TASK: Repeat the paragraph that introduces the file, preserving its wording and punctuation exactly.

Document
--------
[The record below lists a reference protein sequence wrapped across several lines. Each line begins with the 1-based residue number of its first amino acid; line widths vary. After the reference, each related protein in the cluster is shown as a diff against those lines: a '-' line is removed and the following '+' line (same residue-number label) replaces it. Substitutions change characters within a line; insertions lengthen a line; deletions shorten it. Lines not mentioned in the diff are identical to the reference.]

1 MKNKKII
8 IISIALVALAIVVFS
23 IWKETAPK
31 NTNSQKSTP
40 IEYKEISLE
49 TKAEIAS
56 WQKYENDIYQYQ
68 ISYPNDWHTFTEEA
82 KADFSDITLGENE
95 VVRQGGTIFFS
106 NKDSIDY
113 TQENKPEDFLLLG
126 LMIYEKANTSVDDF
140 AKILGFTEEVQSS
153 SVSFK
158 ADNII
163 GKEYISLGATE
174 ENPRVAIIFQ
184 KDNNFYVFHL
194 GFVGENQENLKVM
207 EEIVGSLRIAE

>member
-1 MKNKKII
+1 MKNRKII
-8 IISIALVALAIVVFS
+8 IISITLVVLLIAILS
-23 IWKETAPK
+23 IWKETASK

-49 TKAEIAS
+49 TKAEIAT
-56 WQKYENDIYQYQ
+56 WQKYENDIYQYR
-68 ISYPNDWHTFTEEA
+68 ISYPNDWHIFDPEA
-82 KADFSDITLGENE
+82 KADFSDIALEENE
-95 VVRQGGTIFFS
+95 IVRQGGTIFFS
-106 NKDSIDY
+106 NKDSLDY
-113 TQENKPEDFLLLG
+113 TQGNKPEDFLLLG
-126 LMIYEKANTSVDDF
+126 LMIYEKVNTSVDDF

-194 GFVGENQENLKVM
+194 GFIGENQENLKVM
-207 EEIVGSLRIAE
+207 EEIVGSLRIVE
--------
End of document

[The record below lists a reference protein sequence wrapped across several lines. Each line begins with the 1-based residue number of its first amino acid; line widths vary. After the reference, each related protein in the cluster is shown as a diff against those lines: a '-' line is removed and the following '+' line (same residue-number label) replaces it. Substitutions change characters within a line; insertions lengthen a line; deletions shorten it. Lines not mentioned in the diff are identical to the reference.]